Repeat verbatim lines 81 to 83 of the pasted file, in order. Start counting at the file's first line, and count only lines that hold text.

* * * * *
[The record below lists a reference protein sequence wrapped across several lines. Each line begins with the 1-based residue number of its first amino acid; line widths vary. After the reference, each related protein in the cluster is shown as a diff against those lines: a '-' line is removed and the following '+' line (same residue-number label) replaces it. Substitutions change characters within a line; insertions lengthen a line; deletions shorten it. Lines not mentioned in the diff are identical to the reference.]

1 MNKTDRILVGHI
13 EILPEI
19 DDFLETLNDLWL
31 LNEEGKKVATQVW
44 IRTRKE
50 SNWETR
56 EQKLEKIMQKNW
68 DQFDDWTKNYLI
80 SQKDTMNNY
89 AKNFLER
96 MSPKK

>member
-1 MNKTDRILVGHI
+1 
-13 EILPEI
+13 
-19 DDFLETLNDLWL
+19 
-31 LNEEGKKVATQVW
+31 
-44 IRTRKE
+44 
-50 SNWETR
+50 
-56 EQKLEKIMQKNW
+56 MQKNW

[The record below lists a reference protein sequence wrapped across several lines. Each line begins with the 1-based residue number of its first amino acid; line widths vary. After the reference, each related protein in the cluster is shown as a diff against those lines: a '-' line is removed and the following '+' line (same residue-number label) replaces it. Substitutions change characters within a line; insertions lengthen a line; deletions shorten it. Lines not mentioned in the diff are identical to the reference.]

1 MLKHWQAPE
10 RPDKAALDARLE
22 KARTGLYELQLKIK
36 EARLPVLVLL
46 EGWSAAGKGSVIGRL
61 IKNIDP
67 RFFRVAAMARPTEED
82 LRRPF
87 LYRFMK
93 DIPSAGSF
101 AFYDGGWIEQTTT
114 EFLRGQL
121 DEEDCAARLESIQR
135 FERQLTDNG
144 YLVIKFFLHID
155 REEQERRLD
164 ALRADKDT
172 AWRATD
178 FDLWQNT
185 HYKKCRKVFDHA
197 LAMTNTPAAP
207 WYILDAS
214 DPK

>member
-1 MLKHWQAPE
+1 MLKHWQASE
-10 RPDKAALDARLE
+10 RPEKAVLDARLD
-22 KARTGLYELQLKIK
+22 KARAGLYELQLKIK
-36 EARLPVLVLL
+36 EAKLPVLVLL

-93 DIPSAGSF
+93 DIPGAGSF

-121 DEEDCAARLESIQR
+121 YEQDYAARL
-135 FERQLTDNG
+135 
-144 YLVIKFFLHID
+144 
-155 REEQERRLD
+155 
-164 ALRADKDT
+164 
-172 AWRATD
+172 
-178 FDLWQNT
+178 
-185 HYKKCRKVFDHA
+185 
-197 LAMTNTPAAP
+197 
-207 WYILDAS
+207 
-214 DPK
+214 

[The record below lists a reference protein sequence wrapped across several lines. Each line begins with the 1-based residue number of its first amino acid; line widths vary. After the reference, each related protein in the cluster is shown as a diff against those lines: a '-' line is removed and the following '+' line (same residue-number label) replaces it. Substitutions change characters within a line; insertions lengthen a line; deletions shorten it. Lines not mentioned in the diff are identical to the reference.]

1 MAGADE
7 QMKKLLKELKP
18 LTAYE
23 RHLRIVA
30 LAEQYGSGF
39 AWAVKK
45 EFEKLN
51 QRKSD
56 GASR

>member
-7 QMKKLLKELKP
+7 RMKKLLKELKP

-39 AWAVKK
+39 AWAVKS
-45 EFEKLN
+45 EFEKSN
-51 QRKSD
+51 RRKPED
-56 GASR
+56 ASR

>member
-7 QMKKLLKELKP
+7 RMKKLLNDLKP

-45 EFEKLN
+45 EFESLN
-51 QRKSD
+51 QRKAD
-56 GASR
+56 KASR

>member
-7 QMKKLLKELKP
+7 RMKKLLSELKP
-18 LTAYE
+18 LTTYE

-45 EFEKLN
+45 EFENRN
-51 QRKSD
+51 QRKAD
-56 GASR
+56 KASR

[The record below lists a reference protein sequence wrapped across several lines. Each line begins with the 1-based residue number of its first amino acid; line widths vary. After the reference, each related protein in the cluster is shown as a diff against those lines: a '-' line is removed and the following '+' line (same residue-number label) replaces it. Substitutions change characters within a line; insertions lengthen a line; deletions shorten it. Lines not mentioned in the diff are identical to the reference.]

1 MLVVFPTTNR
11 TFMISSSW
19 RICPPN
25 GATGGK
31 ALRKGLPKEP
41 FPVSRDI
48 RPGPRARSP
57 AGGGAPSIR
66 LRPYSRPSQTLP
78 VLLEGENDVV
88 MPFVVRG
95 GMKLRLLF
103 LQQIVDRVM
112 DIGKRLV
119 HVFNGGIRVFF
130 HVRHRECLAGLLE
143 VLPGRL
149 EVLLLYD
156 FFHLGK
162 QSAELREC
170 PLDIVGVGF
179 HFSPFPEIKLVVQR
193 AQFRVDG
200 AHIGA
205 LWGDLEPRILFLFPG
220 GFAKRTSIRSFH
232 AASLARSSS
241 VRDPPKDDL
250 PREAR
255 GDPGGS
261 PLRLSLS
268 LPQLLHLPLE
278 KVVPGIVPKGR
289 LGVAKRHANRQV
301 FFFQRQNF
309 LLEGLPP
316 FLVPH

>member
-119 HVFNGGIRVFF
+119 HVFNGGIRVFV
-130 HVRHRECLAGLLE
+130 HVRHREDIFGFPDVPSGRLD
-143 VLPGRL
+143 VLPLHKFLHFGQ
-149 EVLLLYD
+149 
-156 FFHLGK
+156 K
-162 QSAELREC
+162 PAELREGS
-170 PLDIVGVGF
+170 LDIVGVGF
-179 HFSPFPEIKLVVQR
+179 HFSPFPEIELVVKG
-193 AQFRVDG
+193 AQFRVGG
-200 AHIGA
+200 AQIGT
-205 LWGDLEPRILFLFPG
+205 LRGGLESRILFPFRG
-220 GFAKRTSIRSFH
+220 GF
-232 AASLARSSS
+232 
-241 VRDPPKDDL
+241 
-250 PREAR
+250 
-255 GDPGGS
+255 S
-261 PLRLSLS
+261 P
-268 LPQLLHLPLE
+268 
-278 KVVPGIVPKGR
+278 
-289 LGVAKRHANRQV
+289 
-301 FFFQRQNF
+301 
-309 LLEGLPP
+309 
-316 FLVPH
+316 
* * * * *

-207 WYILDAS
+207 
-214 DPK